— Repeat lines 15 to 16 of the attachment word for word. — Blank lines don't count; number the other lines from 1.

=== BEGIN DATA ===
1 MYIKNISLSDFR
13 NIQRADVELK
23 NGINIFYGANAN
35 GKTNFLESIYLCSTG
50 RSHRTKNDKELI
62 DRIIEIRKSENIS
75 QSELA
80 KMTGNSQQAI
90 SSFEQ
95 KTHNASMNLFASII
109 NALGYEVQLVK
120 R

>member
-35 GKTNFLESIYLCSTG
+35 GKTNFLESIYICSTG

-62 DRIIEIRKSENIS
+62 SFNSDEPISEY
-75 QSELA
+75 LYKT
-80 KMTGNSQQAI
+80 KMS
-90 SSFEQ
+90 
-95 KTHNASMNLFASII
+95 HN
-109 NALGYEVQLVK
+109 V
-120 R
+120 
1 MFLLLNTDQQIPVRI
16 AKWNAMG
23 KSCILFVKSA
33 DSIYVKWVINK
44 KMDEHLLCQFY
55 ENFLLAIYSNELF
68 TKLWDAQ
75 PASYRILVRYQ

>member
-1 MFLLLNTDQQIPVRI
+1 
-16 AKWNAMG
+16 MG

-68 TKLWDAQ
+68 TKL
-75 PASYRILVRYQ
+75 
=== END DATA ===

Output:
+35 GKTNFLESIYICSTG

-62 DRIIEIRKSENIS